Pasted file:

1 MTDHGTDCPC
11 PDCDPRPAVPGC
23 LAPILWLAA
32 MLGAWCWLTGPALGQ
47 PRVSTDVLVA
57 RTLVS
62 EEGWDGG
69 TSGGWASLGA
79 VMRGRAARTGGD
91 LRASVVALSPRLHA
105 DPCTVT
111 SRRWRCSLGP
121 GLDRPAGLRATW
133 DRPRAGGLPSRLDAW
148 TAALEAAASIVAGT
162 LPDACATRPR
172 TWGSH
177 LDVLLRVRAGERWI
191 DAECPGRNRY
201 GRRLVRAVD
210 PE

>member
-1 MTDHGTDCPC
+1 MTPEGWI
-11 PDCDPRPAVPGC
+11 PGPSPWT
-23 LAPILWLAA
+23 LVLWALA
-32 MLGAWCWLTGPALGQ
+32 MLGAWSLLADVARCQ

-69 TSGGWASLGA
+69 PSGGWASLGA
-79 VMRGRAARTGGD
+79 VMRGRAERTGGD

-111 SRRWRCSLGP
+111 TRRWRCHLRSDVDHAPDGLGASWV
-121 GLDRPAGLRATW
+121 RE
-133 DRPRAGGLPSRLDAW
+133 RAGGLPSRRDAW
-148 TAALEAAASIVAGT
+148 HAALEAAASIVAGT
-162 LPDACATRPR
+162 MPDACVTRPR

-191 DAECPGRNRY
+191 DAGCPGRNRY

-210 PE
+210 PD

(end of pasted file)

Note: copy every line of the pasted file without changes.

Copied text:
1 MTDHGTDCPC
11 PDCDPRPAVPGC
23 LAPILWLAA
32 MLGAWCWLTGPALGQ
47 PRVSTDVLVA
57 RTLVS
62 EEGWDGG
69 TSGGWASLGA
79 VMRGRAARTGGD
91 LRASVVALSPRLHA
105 DPCTVT
111 SRRWRCSLGP
121 GLDRPAGLRATW
133 DRPRAGGLPSRLDAW
148 TAALEAAASIVAGT
162 LPDACATRPR
172 TWGSH
177 LDVLLRVRAGERWI
191 DAECPGRNRY
201 GRRLVRAVD
210 PE

>member
-1 MTDHGTDCPC
+1 MTPEGWI
-11 PDCDPRPAVPGC
+11 PGPSPWT
-23 LAPILWLAA
+23 LVLWALA
-32 MLGAWCWLTGPALGQ
+32 MLGAWSLLADVARCQ

-69 TSGGWASLGA
+69 PSGGWASLGA
-79 VMRGRAARTGGD
+79 VMRGRAERTGGD

-111 SRRWRCSLGP
+111 TRRWRCHLRSDVDHAPDGLGASWV
-121 GLDRPAGLRATW
+121 RE
-133 DRPRAGGLPSRLDAW
+133 RAGGLPSRRDAW
-148 TAALEAAASIVAGT
+148 HAALEAAASIVAGT
-162 LPDACATRPR
+162 MPDACVTRPR

-191 DAECPGRNRY
+191 DAGCPGRNRY

-210 PE
+210 PD